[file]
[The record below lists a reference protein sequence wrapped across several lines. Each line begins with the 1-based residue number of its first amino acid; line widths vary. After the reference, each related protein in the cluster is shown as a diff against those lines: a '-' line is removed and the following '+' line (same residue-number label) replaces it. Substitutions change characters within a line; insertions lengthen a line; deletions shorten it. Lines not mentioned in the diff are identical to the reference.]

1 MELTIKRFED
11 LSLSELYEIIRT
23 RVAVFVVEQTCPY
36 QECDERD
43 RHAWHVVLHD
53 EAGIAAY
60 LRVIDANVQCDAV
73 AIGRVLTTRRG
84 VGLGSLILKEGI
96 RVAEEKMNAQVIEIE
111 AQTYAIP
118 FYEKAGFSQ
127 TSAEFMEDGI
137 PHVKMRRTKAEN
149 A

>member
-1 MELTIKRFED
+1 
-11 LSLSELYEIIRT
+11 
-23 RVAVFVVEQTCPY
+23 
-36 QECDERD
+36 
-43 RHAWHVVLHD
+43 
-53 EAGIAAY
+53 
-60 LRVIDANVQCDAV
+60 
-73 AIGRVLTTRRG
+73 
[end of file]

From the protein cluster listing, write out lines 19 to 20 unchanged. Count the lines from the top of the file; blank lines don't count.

+1 
-11 LSLSELYEIIRT